On the subject of politics, during this campaign I have seen a lot more of our local government representatives than I have ever seen before, or than I ever want to see again. This has opened my eyes to a number of people who appear to be self-serving, secretive, questionable in their motives, and far better at talking than doing. Cllr. O’Gorman asked Richard Ward and me if we had ever thought of becoming councillors; with her shining example of leadership to inspire us, no. She also said that she became a councillor because she ‘wanted to change things.’ I just about managed to stop myself saying ‘Well, you’ve certainly done that.’ There’s a time and a place for everything.

I don’t think I am the only one who has been appalled at this glimpse of ‘local democracy’ in action. The heavily pregnant Sue Hughes (baby is due on Monday) went all the way to Chippenham on Thursday for an ‘open’ meeting, only to be told that the part concerning leisure centres was secret. There have been, of course, notable exceptions, including Chris Wannell, and some other members of Wootton Bassett Town Council, and Town Clerk Johnathan Bourne (not strictly speaking a politician anyway), who have given us their backing. We have also had the full support of our local MP James Gray, whose discussions with senior managers at various leisure companies were a source of great discomfort to NWDC’s officers and elected members. What a shame.

We have had quite a few emails and calls expressing thanks for our campaign, of which we are very appreciative. I know some people who signed up to help have been underused, or may think their contributions will not now be utilised. I suppose that, so far, our most active workers have been the Publicity Group and the Steering Committee, with many contributions from people in other groups, often outside of the area they initially volunteered to help with. If we had had to go down the community route, that emphasis would have shifted somewhat to our Business Group, who have done an enormous amount of work to prepare for that eventuality. I don’t believe we should waste those efforts, and I will be talking to the Business and Fundraising Groups about the possibility of presenting our findings to DC Leisure as a report.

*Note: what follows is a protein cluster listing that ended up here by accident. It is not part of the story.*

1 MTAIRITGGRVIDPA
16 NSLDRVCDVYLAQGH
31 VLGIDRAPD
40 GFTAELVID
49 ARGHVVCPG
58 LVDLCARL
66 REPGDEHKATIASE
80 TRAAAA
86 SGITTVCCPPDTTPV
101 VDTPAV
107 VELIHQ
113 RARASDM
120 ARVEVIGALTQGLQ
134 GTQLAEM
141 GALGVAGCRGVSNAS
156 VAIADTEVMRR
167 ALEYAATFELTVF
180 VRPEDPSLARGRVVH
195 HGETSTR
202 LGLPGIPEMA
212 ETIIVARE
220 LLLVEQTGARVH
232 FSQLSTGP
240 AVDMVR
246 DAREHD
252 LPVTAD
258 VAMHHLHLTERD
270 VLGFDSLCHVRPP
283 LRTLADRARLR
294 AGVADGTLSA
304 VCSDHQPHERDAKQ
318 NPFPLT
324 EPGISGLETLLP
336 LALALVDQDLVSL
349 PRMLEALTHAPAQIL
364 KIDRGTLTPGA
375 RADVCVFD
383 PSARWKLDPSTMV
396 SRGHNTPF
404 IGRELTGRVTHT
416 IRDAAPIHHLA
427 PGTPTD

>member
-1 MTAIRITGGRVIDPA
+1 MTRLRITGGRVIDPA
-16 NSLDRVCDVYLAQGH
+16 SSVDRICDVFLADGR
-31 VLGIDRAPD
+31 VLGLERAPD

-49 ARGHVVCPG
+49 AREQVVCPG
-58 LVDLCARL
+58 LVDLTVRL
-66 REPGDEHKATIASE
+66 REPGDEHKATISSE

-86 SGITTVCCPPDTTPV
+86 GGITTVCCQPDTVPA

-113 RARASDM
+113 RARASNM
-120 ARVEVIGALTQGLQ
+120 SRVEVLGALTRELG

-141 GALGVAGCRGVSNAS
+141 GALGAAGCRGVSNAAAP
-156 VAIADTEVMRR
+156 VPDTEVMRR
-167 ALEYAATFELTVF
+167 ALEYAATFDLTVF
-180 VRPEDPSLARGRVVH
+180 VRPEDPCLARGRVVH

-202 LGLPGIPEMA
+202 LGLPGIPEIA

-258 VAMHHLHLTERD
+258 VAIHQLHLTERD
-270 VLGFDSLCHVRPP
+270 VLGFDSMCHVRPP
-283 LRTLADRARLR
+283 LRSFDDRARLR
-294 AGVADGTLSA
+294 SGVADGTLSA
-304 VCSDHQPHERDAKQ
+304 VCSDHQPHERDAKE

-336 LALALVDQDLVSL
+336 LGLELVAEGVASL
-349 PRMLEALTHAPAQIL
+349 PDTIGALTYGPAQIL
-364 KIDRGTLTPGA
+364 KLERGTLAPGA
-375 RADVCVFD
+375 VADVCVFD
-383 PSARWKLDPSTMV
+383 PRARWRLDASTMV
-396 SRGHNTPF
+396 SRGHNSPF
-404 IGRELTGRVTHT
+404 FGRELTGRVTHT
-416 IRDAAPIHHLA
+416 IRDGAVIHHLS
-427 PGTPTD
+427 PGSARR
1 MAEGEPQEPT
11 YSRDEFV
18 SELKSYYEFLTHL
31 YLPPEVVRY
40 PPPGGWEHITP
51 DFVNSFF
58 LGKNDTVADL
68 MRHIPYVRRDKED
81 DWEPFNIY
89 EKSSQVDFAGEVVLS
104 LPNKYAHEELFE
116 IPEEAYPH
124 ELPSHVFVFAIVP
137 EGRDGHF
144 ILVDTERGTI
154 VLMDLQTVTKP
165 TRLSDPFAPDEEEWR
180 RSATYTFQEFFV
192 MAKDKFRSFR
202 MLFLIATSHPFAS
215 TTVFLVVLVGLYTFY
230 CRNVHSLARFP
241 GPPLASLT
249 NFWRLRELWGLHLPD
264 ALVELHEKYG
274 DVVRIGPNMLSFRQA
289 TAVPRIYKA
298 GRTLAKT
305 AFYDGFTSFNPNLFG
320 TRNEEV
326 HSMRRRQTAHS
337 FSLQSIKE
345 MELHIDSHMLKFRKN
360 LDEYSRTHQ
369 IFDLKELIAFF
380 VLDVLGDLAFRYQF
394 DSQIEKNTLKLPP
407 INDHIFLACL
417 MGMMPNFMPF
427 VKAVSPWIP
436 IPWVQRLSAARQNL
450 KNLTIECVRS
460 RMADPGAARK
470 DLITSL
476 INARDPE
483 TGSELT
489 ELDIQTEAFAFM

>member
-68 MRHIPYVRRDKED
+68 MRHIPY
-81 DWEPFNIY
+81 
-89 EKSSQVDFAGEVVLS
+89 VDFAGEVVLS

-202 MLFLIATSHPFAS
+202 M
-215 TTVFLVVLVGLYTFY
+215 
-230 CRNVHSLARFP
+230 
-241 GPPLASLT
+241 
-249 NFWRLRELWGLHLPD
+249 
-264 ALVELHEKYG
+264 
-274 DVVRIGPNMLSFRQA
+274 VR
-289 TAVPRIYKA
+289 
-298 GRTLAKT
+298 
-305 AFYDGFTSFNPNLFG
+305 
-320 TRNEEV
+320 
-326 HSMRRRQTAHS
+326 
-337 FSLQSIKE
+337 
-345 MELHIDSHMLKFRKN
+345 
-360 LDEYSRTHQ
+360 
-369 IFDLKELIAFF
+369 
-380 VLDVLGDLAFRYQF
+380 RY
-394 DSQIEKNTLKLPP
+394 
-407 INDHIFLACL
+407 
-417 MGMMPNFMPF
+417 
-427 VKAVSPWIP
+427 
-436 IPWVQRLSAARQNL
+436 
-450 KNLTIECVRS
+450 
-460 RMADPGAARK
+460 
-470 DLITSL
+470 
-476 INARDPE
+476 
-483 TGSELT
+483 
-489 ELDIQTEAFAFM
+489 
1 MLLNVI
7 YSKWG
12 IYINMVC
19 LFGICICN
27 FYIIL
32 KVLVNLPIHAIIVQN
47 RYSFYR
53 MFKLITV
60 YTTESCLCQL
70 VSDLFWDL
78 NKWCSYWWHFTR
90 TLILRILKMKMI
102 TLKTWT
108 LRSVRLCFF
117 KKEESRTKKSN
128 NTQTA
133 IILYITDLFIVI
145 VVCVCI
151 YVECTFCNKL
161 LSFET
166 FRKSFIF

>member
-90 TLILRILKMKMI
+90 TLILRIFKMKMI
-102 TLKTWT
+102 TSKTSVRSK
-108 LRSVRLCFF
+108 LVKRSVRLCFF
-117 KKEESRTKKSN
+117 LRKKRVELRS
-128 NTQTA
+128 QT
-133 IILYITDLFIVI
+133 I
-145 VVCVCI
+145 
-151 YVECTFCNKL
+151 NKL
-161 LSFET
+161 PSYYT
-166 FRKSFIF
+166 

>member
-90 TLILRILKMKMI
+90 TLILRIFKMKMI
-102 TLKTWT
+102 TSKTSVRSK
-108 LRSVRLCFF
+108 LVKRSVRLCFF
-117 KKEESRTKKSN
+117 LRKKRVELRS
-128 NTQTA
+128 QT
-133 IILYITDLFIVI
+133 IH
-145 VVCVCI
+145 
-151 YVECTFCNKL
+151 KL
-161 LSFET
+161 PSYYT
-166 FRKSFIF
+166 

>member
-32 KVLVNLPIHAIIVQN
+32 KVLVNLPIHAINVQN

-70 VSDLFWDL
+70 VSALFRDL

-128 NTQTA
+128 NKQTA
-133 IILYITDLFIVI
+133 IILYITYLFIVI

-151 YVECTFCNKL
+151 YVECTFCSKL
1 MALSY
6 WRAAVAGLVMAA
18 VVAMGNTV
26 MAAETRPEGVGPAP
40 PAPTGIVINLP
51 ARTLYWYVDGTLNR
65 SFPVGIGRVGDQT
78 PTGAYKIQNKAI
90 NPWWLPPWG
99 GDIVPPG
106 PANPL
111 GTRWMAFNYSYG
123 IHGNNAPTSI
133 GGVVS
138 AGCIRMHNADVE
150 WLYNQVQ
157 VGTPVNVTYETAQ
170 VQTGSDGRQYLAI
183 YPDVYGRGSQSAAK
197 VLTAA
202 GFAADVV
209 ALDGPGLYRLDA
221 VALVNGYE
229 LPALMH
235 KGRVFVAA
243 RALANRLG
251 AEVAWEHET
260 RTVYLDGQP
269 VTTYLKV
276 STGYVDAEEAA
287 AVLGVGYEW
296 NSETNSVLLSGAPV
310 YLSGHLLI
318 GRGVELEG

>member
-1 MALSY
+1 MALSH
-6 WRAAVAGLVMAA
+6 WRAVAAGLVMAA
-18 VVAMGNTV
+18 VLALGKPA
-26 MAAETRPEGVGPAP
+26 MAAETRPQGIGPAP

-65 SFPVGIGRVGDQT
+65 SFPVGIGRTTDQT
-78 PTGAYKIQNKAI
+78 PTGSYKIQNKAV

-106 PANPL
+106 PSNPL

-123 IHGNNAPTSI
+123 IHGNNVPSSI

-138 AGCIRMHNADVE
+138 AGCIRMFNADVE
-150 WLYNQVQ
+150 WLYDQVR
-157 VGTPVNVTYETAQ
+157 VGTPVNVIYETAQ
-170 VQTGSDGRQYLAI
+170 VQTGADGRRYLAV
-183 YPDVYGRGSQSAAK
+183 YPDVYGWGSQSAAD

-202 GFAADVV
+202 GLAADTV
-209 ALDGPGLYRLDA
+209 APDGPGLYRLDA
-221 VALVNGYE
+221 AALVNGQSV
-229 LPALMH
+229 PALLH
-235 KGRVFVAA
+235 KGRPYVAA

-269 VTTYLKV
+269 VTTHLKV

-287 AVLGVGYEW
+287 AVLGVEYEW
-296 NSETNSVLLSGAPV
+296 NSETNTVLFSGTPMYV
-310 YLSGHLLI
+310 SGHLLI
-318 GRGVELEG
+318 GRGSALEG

I would like to thank everyone who contributed in any way to the campaign, but there are a few people who deserve special mention. We should all, of course, be grateful to Richard Ward for his energy and vision as one of the founders of SOS, and to James Gray for lending us his support and the prestige of his position. Richard Howells has done a great job with the website, which he set up so quickly, and has maintained and developed so well. Everyone on the Publicity Group has done a marvellous job, with Mike Brewser, Alisa Burois, Graham King, Kevin Pamphillon, Mike Thomas, Don Scott, and Tim Magness contributing their own special skills, resulting in exceptional coverage and some high profile events.

There have been valuable contributions from the business group too, including a great deal of research by Peter Hewitt-Dean and Alistair Aitken, leading to a SWOT analysis, which I hope will form part of our report. Jan Bardwell provided useful inside information from a local government perspective and has done research on CIPFA statistics. Phil Bevan gave us a link to the Ridgeway School, whose business manager Astrid Morris wrote a business plan that provided the basis of the document we submitted.

I must make special mention of Tony Baker, whom many of you do not know. Tony is a very experienced management accountant who helped us by looking at the NWLL accounts and other financial information, gave us the impetus to think about our own business plan, and was invaluable in preparing the plan that was submitted. Along with ‘the other Richard Ward’ (another accountant) Tony went to meet NWLL’s accountant, uncovering much valuable information in the process.